He called his physician son-in-law and asked worriedly, "Could I do anybody any harm?" He was afraid he might frustrate or confuse his students, he said.
Weinstock's son-in-law reassured him that it would be all right. In fact, there's a long tradition of using art and music in caring for people with Alzheimer's disease and other forms of dementia: to help people express themselves, to provide something positive and uplifting on which to focus their minds. Sometimes art is one of the few ways they can still communicate.
The art-class experiment has proven successful, not only for the students but for Weinstock. Retired from his career in real estate, the swift-talking 88-year-old is clearly thrilled to devote his time to the drawing and painting he has enjoyed for decades. A resident of the Moldaw Residences at Palo Alto's Taube Koret Campus for Jewish Life, Weinstock has been teaching two sets of art classes at Moldaw for a couple of years: weekly sessions with his fellow active residents, and twice-monthly ones in Moldaw's memory-care unit.
Classes in the memory unit require special consideration. Weinstock frequently asks his son-in-law for advice in designing sessions. He has to remember that his students may not remember what he's taught them from one week to the next. Even his hues are carefully chosen.
"You've got to keep them away from violent color. You can't have exciting things," he says.
A class at Moldaw on a recent afternoon is all about purples and pinks and pale blues. Weinstock lays out soft pastel crayons on the art table and places a photo of a violet sunset over water on a small easel. He urges his students to gather round. Nearby in the warmly lit activity room, a board lists other events of the day: exercise with Eve, brain fitness, armchair travel. Pumpkins decorate an upright piano.
Four people, including one in a wheelchair, join the drawing class. "You want to play?" Weinstock asks gently of two others, who opt to watch in silence. Around the table, there isn't much talking at all, but the students seem content to quietly draw as Weinstock guides them in copying the photo. Many have surprisingly sure hands.
The students sketch the large elements in the photo: rocks, a tree, the sky. Weinstock urges them to use both the side and edge of the crayon, to enjoy the texture and focus on the main elements rather than worrying about detail. "You can't make any mistakes," he says. "Whatever you see you can put down, in very simple form." He smiles. "That's it. That's great."
"Where is it?" one man asks about the photo.
"Sunset on Devil's Elbow State Park in Oregon," Weinstock reads from the caption.
The man asks the same question five or six times more during the class, and Weinstock answers it every time, calling him "Doc" in a jocular fashion. When they get to drawing the water, Weinstock hands him another pastel. "Here, Doc. Put your light blue in." From outside the window comes the sound of children playing at the nearby Oshman Family Jewish Community Center.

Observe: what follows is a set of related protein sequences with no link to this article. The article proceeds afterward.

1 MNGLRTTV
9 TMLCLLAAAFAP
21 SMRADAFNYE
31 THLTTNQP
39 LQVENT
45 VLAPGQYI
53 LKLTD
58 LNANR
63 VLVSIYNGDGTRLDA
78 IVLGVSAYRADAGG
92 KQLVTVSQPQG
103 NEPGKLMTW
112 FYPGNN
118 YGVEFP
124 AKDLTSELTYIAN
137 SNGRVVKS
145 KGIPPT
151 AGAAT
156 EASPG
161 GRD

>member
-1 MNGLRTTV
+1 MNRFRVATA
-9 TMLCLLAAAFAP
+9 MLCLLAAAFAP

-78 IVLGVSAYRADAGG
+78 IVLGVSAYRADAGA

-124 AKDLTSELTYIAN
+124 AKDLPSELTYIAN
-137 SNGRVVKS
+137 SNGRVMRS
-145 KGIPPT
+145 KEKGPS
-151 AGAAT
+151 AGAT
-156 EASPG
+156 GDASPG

The student used to be a surgeon. Another man at the table was a child psychiatrist. "He was much more alert a year ago," Weinstock says of the psychiatrist.
Is it difficult for Weinstock to see his students change? "Very. But you can't let them know."
Danelle Trudeau, a lifestyle coordinator at Moldaw who has been watching the class, points out that there is joy even in a memory-care unit. Some of the residents love to sing in music class. Many seem to find pleasure in expressing themselves through art and music even when they don't speak anymore.
"Though they've declined cognitively, they're still very much alive, very much human. We have to learn their new language," she says.
Weinstock nods. "They're the same people. They're just acting differently."
Weinstock seems in his element teaching art, and perhaps that's where he was meant to be. A native of San Francisco, he's been drawing since the age of 7 and has an art-school degree. His balcony wall at his apartment has a verdant mural that he painted of Butchart Gardens in British Columbia.
Elsewhere in the building is a craft room that the Moldaw folks have let Weinstock turn into an art studio for teaching and painting. Floor-to-ceiling windows show off paintings and drawings by him and his students, and many of the works are professionally mounted on the wall outside. The area is turning into a real art gallery.
Weinstock is always happy to lead visitors on a lengthy walk through many halls and corners of the building, describing the artwork on the walls. Outside his front door is a boat-and-water scene he painted, with the boat named "Annie" after his granddaughter. Every six months he puts up a different painting.
Back in class, the session wraps up after about 45 minutes. "Next time I'll show you how to make detail," Weinstock says, handing around paper towels for the students to wipe pastel residue off their fingers.
Trudeau asks one of the men who had only watched what he thought of the class. "It was interesting," he says.
One of the drawing students, Caroline, says she always enjoys the sessions. "You get out and see people."
The mood is still peaceful as the students disperse. This ambiance is one of the greatest gifts an art class brings to a memory-care unit, Trudeau says. "It's very meditative, a way to focus energy."
She adds, "The main goal is the process, not the product."
Info: Moldaw Residences are at 899 E. Charleston Road in Palo Alto. To schedule a visit to see artwork by Warren Weinstock and his students, call 650-433-3629 and ask for Naazmin Khan.